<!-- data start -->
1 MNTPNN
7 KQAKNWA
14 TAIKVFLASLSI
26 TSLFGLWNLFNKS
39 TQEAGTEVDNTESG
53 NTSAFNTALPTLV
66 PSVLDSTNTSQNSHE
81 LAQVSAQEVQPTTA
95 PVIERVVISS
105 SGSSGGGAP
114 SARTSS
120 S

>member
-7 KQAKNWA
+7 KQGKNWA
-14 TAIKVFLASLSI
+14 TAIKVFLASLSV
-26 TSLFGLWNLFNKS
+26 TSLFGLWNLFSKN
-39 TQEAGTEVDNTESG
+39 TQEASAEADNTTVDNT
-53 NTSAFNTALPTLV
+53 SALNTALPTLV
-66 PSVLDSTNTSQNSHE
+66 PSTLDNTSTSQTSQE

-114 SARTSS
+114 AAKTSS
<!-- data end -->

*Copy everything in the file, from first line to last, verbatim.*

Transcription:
1 MNTPNN
7 KQAKNWA
14 TAIKVFLASLSI
26 TSLFGLWNLFNKS
39 TQEAGTEVDNTESG
53 NTSAFNTALPTLV
66 PSVLDSTNTSQNSHE
81 LAQVSAQEVQPTTA
95 PVIERVVISS
105 SGSSGGGAP
114 SARTSS
120 S

>member
-7 KQAKNWA
+7 KQGKNWA
-14 TAIKVFLASLSI
+14 TAIKVFLASLSV
-26 TSLFGLWNLFNKS
+26 TSLFGLWNLFSKN
-39 TQEAGTEVDNTESG
+39 TQEASAEADNTTVDNT
-53 NTSAFNTALPTLV
+53 SALNTALPTLV
-66 PSVLDSTNTSQNSHE
+66 PSTLDNTSTSQTSQE

-114 SARTSS
+114 AAKTSS